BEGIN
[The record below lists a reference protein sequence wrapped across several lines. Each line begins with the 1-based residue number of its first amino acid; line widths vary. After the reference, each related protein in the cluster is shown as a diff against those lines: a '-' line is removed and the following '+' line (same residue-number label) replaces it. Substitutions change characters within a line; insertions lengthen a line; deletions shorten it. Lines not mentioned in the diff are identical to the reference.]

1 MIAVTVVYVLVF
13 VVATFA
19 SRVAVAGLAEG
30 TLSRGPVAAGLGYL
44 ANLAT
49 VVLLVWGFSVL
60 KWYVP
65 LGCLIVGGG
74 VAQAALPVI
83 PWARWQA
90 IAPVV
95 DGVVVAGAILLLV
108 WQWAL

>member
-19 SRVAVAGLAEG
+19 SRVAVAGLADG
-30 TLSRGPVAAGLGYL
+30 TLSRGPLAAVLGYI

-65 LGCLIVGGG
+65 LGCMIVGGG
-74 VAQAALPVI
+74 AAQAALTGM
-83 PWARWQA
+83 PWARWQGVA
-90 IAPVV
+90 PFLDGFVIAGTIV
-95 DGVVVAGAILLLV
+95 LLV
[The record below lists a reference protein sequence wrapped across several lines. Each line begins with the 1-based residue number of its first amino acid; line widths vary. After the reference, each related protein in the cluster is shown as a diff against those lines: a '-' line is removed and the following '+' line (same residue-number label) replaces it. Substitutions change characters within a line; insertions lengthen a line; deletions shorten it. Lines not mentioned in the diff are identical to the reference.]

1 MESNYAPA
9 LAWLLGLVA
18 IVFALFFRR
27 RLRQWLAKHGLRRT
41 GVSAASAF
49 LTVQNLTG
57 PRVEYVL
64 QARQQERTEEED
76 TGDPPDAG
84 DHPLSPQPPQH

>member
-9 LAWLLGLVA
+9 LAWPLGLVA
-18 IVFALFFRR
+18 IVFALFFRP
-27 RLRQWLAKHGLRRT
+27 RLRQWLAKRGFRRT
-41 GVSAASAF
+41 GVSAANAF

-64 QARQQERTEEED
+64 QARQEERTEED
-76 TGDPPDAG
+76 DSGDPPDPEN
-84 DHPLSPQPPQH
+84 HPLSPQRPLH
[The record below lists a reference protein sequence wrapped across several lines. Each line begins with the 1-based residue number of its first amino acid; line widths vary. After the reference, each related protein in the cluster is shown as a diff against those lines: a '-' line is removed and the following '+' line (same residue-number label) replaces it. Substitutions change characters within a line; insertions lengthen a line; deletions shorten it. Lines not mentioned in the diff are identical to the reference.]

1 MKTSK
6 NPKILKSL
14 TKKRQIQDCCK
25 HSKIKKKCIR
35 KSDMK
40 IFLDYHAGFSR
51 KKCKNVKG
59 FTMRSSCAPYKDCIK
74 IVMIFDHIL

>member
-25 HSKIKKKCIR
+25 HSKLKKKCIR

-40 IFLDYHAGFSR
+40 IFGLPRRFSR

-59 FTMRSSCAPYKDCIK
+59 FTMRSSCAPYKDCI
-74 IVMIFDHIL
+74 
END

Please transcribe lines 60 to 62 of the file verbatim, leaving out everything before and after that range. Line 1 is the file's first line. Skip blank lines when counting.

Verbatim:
25 HSKIKKKCIR
35 KSDMK
40 IFLDYHAGFSR